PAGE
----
As a result, businesses and other organisations lose the benefits that individuals can bring.  You wouldn’t buy a cat and feed it fish food.  You wouldn’t buy a pet spider and take it for a walk on a lead.  And yet we take on very individual people (as humans are), and apply standardised processes that don’t suit most of them.

Employees get ill or leave.  Continuity suffers.  People get unhappy.  And all for the lack of an ability to adjust key elements of the workplace process to allow for individuality.


Think of something you do regularly.  It could be cleaning your teeth, watching TV, driving… anything really, as long as it is a clearly-defined process you can work on.

Then think of THREE THINGS you could do to make that process easier or happier for you.  Run through the process with yourself.  Go through the motions, and commentate to yourself about how you are feeling, and what you are doing.  Let this analysis give you ideas as to how you could improve the experience.  For a while, treat yourself like a football superstar.  What could you do to tailor this standard activity to who you are as a person?  Be creative.

Perhaps give yourself a small budget for improvements.  Make those three improvements you have identified.  Then ask yourself whether they have worked, whether you feel a bit more happiness in the activity.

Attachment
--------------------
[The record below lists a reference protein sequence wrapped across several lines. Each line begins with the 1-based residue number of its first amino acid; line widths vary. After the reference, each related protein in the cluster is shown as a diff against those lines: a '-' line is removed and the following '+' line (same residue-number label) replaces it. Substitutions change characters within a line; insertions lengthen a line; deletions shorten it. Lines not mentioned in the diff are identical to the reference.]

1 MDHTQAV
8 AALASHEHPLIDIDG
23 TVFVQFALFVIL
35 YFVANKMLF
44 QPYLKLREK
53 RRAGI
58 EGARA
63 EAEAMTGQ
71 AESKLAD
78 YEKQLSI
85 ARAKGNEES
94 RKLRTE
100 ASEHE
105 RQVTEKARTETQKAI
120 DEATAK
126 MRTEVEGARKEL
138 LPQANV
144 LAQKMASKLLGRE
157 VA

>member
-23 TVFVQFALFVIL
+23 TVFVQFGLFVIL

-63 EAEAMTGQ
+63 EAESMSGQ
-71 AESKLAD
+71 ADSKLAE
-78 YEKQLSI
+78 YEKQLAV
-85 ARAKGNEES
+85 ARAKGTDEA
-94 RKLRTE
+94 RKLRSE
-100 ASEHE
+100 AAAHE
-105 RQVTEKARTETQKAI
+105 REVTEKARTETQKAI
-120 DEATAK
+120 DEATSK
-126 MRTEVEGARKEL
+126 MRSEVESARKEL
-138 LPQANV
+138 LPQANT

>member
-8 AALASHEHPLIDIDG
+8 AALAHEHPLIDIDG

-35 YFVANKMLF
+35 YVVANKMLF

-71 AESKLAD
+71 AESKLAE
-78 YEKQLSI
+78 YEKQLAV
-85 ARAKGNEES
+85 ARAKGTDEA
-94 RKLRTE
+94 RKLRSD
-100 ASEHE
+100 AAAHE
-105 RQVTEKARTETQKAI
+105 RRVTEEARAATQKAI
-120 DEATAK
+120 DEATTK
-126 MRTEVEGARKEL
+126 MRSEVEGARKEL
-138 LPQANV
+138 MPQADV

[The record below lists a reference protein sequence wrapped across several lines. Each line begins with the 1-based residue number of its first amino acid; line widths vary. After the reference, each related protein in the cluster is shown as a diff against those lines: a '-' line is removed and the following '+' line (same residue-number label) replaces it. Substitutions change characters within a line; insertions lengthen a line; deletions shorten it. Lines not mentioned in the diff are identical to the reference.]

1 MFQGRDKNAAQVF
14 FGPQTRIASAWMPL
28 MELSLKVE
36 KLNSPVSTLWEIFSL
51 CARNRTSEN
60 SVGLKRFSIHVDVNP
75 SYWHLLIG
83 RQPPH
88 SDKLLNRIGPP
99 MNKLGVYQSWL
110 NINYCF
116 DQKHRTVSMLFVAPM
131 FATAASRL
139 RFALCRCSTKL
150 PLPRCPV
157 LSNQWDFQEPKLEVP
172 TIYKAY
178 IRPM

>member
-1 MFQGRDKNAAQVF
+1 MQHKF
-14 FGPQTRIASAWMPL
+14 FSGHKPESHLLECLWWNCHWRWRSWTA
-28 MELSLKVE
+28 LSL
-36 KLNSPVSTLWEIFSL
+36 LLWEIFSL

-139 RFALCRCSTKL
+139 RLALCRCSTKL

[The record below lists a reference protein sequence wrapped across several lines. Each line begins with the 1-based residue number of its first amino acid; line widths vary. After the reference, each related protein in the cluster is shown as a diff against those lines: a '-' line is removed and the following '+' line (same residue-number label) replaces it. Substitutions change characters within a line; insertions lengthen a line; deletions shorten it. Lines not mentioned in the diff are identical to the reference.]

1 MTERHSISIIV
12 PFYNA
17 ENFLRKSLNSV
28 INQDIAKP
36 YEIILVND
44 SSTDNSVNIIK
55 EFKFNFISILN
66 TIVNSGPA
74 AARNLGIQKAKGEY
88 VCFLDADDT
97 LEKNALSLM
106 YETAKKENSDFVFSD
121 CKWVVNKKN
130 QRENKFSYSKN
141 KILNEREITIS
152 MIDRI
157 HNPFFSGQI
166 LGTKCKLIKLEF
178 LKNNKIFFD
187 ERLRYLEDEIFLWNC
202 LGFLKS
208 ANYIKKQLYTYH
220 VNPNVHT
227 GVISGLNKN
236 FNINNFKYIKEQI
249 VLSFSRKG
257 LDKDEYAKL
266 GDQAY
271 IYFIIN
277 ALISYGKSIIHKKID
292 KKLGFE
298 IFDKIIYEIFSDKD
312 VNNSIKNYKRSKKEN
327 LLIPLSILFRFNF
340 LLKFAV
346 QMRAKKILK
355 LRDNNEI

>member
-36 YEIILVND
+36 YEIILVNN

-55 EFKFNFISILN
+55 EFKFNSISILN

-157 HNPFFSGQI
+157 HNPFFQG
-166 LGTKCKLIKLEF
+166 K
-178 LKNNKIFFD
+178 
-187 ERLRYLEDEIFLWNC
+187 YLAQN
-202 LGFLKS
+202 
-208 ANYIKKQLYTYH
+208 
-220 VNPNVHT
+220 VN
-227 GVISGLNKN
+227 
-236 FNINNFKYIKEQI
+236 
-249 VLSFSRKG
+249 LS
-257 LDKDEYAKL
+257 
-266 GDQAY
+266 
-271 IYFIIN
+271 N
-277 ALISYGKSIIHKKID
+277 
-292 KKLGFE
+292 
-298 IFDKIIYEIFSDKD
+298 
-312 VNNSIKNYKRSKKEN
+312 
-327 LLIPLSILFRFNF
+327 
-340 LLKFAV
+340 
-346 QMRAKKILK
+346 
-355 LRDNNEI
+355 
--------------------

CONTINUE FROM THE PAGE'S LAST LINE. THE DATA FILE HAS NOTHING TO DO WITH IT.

Then, as a second stage, perhaps turn the focus to someone over whom you have control.  It could be your child, your friend, your employee.

But this time, don’t ask yourself, ask THEM, for three things you could do to make their life with you happier.  Then, let them use the information to tailor THEIR process.  All you need to give them is your listening ear, and resources to make the changes.

If you are like most people, then you will do the first exercise above, and then get bored with the second exercise.  For some strange reason, we seem to find our own comfort and happiness more attractive than other peoples’!  Remarkable!

But this is the foundation of tailored process: paying attention to individuals, and giving them the freedom and resources to make things better for them.  Really, it is a focused, analytical version of caring.



Professional footballers get a lot of attention, and a lot of care is taken to tailor the processes they work with, and make sure they are happy in their job.

But it is only a few people who get such treatment.  The rest of us are required to adapt to standard processes.  As a result, we get sick, we get unhappy, we leave our jobs.

As an experiment, try to analyse something you regularly do; try to find three improvements which would make the activity much happier and easier for you.

Then, as a selfless challenge, do the same thing, but for someone else, perhaps an employee, friend, or family member.  Ask them to identify improvements which would make life with you much easier for them.  And then, having listened, provide some resources to make it happen.

Modern commerce is often about ‘standard process’: telling others what to do, and then making efficiencies.  A bit like slavery, but with a better name.

Tailored process is all about listening, and then giving resources.  A bit like freedom, and just as nice.